There's more information on many of these issues on the website via our HR
practice, Health, safety and wellbeing and Employment law subject pages.
Managing diversity
Diversity runs through all aspects of an organization’s policies. Managing and valuing
diversity is central to good people management and makes good business sense, so it also
makes sense for diversity to be integral within all policies. A diversity policy sets out the
organisation's vision and values in relation to diversity. It will often include the remit of
polices, the processes for taking action, who is responsible and the training available.

The basic premise is that people should be valued as individuals and for reasons related
to business interests, as well as for moral and social reasons. A more diverse workforce is
likely to offer a wider range of skills and experiences and greater flexibility to meet
business challenges.

Elements of a diversity policy:
 gender/sex equality
 race equality
 sexual orientation
 religion
 age
 appearance/accent
 formats and accessibility of policies and procedures.
Learning, training and development
Roles and responsibilities are constantly changing, so employees will need to continually
renew and refresh their skills and competences through training. This can happen in the
course of normal working (on-the-job training) or away from the workplace (off-the-job
Some training is mandatory to comply with legal requirements, such as health and safety
or finance.

Elements of a learning and development policy:
 the organization’s vision for learning and development
 opportunities available, including secondment, career breaks, courses, coaching,
 who to ask to get authorization for training
 support given for learning opportunities
 development reviews and personal development plans
 payment of professional fees
 training available for 'peripheral' workers ie contractors, temporary staff
 record-keeping and administration
 continuing professional development and personal development allowances (if
these are not part of the employee benefits statement)
 follow-up actions and transfer of learning to work.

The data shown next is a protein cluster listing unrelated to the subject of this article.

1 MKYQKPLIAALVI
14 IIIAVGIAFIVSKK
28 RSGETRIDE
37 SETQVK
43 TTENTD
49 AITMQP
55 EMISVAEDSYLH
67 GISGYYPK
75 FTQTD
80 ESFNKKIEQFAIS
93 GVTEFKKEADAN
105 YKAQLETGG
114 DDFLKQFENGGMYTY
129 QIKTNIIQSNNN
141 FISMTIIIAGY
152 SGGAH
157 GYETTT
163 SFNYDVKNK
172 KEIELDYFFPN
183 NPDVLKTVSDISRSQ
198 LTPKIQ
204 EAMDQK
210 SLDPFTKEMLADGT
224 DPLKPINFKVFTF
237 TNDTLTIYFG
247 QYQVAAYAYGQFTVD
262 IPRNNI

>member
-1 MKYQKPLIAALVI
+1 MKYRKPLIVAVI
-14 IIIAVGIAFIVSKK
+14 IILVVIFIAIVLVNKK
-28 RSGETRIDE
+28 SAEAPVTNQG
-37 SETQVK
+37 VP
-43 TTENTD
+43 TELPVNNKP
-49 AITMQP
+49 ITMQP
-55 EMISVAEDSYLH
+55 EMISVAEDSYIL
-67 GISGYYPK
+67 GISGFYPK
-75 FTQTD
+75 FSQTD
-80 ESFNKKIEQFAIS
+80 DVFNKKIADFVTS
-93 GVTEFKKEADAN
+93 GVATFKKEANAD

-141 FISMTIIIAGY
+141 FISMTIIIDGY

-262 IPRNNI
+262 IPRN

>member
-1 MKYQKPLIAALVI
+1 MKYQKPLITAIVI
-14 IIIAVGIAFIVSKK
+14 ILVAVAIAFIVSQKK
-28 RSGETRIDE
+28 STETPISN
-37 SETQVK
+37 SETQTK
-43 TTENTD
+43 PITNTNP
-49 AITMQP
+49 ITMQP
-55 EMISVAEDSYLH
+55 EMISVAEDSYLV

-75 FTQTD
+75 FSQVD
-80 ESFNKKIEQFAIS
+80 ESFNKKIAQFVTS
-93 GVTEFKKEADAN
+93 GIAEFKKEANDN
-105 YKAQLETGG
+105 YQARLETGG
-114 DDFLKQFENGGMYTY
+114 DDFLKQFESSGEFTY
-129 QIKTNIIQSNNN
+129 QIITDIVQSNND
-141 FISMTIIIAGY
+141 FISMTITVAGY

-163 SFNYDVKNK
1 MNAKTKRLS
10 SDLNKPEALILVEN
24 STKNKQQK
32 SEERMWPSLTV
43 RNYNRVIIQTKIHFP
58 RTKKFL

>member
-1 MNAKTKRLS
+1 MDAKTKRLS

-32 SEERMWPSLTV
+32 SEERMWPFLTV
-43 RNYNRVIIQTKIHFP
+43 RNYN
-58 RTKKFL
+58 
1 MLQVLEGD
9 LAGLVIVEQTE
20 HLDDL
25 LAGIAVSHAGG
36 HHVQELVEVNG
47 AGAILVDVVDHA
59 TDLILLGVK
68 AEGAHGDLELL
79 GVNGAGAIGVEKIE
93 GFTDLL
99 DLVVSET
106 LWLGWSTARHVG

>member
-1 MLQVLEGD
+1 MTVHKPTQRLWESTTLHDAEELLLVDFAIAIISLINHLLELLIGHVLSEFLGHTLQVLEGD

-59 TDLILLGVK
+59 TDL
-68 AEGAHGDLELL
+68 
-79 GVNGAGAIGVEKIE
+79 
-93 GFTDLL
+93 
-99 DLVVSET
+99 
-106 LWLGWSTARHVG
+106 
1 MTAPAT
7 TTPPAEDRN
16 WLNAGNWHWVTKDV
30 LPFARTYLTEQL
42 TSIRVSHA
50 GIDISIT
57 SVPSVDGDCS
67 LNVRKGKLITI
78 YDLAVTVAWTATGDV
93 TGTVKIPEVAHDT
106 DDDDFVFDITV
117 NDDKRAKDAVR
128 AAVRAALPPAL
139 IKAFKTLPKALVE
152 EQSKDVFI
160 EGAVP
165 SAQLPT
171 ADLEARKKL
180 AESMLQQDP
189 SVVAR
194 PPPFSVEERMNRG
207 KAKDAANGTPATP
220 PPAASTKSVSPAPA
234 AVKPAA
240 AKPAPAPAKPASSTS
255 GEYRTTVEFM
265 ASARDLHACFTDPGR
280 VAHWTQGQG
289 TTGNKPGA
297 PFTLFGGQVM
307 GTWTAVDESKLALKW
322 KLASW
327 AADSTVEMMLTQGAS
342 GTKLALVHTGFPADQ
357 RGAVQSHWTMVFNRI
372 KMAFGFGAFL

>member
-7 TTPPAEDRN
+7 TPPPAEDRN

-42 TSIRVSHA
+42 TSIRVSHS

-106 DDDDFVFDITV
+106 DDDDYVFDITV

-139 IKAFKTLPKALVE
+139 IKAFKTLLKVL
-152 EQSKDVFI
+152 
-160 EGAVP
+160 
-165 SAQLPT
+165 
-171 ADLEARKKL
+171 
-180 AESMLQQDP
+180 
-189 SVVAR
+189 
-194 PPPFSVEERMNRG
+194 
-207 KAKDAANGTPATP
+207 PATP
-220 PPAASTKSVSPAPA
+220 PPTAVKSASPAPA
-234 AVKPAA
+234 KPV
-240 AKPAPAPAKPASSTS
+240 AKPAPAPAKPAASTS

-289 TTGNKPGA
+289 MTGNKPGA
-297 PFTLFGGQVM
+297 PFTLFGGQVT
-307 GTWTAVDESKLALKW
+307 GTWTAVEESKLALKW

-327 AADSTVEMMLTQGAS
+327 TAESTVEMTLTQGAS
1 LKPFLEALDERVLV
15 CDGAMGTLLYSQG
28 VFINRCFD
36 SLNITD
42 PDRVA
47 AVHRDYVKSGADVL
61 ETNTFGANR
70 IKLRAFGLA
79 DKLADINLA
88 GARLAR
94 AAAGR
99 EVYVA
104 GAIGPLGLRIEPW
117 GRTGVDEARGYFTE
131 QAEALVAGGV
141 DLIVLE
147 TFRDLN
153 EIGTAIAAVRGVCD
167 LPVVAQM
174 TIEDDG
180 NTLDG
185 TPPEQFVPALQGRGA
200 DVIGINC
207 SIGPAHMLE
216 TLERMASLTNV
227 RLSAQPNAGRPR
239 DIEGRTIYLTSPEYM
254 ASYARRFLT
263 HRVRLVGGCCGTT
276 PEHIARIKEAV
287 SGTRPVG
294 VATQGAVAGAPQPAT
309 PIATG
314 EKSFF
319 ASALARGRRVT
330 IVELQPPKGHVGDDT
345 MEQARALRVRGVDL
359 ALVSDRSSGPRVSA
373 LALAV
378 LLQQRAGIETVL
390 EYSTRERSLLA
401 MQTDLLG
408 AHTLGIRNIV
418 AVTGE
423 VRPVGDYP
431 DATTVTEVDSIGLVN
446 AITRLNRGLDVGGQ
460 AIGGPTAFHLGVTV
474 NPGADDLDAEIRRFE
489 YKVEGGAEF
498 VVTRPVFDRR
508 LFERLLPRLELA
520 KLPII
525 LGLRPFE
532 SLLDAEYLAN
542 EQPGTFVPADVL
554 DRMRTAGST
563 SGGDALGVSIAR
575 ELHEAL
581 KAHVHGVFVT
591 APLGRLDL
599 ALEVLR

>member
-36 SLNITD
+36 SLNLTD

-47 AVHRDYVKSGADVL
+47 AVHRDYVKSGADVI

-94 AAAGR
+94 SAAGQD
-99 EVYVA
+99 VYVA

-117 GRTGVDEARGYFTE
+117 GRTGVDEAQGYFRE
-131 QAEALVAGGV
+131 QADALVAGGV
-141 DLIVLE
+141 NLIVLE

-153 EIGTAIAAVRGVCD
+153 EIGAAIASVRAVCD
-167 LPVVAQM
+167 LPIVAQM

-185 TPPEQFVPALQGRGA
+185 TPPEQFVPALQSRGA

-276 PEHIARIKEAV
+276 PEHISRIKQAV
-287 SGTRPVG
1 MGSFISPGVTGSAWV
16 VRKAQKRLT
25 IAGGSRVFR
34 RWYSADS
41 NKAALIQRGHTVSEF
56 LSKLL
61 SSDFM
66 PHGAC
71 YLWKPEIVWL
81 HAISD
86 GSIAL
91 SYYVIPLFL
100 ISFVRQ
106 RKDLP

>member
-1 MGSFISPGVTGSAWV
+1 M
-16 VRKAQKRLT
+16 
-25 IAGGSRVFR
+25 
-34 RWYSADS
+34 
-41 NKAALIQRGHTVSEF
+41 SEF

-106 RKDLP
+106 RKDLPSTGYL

Effective reward practices and procedures can underpin activities in recruitment,
retention, turnover and engagement. Effective implementation and communication are
essential for initiatives to succeed.
Reward policies should be clear and simple so that employees know what's expected of
them and what they can expect to receive in return.

Elements of a reward policy:
 the organization’s vision for reward, including market rates, extra responsibility
 how jobs are graded or evaluated
 pensions/additional voluntary contributions
 permanent health insurance/critical illness cover
 bonuses and incentive pay
 benefits and non-cash recognition
 company cars
 sick pay
 pay reviews
 equal pay.
Complementary policies
Other policies that organizations may want to consider in relation to employment include:
 a mission or values statement
 parental leave
 work-life balance/family-friendly work practices
 disability

 well-being and 'wellness'
 green/sustainable development
 the employment of relatives/friends
 conflict of interest, including personal relationships
 second jobs
 confidentiality
 bad weather/climate conditions
 relocation
 suggestion schemes.
Ending employment
There are many reasons why employment ceases, from voluntary resignation to dismissal
or redundancy.
Areas to consider for ending employment include:
 dismissal
 redundancy
 voluntary resignation
 retirement - retirement age; pre-retirement courses; phased retirement options
 end of a short-term contract

 end of a probationary period
 death in service.
Exit surveys can record information about why employees say they are leaving. But the
data is not always reliable. Another way to discover the reasons why is through opinion
surveys during employment.
Formatting a policy
Policies should be written in plain English, so that they are user-friendly and easily
understood by all employees.
The culture of the organization and the complexity of the policies will dictate the format.
Options include:
 separate manager and employee manuals
 all policies available on an intranet
 key policies on notice boards.
Policies should also indicate who to go to with queries about the content and who is
responsible for updating and reviewing them.